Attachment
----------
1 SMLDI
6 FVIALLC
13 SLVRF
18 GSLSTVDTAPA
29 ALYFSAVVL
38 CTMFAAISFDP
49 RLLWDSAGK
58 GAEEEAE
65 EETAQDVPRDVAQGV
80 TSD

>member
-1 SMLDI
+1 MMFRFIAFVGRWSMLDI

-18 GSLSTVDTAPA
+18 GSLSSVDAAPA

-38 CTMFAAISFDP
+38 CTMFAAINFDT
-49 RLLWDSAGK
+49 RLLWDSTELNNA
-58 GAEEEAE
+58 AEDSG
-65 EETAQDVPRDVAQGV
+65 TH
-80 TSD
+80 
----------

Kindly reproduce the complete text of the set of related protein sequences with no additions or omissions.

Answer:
1 SMLDI
6 FVIALLC
13 SLVRF
18 GSLSTVDTAPA
29 ALYFSAVVL
38 CTMFAAISFDP
49 RLLWDSAGK
58 GAEEEAE
65 EETAQDVPRDVAQGV
80 TSD

>member
-1 SMLDI
+1 MMFRFIAFVGRWSMLDI

-18 GSLSTVDTAPA
+18 GSLSSVDAAPA

-38 CTMFAAISFDP
+38 CTMFAAINFDT
-49 RLLWDSAGK
+49 RLLWDSTELNNA
-58 GAEEEAE
+58 AEDSG
-65 EETAQDVPRDVAQGV
+65 TH
-80 TSD
+80 